One runs a risk whenever one cites the 20th century’s great terror states while discussing current ominous developments in the western democracies. Apparent comparisons of the United States or western and central European countries to Nazi Germany or Soviet Russia will inevitably be hooted down with accusations of alarmist conspiracy-mongering and worse, shameful ahistoricity. Nevertheless, that must not keep us from noticing and pointing to contemporary events that bear an eerie resemblance, however slight, to things that went on in those totalitarian terror states. Such regimes don’t spring up overnight. They emerge, and looking at history, we can see that their more or less gradual emergence have telltale signs that we would do well to keep an eye out for. We can’t rest comfortably with the cliche that “it can’t happen here.” Yes, we risk overinterpreting events, but perhaps that is better than underinterpreting them.
America today (though this is not new) is a place where the embers of fear of the outsider are being vigorously fanned from the very top of the political system. This is too clear to need substantiation. Just reread Donald Trump’s announcement of his candidacy for president three years ago, then observe his subsequent speeches, tweets, and actions. How revealing is his opportunism in seizing on any act of violence by an immigrant — “legal” or “illegal” — as though it were the rule rather than an anomaly! His not-so-subtle message is that all outsiders, and not just actual proven perpetrators, are by nature capable of atrocities against Americans and that those who have abstained until now can’t be trusted to continue their nonviolent ways. It’s not that they have the burden of proving their peaceful intentions; rather, it’s that they can never prove themselves trustworthy and thus eligible to live among us.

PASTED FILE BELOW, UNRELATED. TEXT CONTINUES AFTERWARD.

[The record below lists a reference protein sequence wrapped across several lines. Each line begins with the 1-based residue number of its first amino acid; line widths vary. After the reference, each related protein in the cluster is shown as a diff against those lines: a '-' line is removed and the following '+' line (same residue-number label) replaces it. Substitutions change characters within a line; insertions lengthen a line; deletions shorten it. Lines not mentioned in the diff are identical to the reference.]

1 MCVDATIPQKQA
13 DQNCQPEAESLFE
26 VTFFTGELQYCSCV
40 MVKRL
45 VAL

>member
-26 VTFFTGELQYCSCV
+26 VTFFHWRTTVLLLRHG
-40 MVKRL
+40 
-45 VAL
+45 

To what purpose does Trump communicate this message? It would be a mistake to to reply that it is only to advance his agenda of cutting — for cultural as well as economic reasons — even “legal” immigration and the admittance of refugees. It goes deeper than that. It is plainly to reinforce his “America First” nationalist religion with which he seeks permanently to transform — Trumpize, we may say — America. (His economic nationalist drive against global trade, the wealth-enhancing division of labor, is part of this program. In his eyes, it is ipso facto patriotic to “hire American and buy American” and therefore disloyal to think or do otherwise.) For Trump, the purity of America has been compromised long enough by the venal leaders of the past. Time to undo the damage. Step one: reduce, on the way the eliminating, the inflow of even more outsiders. And we can see the signs of step two: ridding America of “outsiders” who are already here, indeed, who have been living here peacefully for decades, including adults who were brought here “illegally” as children (so-called Dreamers) and who know no other society, and adults who are suspected, without hard evidence or due process, of having been granted U.S. citizenship only because of allegedly fraudulent documents.